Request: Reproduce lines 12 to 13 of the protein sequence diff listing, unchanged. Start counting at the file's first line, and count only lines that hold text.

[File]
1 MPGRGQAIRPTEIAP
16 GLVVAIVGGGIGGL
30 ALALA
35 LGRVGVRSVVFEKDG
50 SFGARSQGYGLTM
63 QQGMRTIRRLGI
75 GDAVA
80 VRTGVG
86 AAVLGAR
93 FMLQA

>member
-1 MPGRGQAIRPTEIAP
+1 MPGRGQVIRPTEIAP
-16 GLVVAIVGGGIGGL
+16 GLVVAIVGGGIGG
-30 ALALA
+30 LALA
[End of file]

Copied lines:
-1 MPGRGQAIRPTEIAP
+1 MPGRGQVIRPTEIAP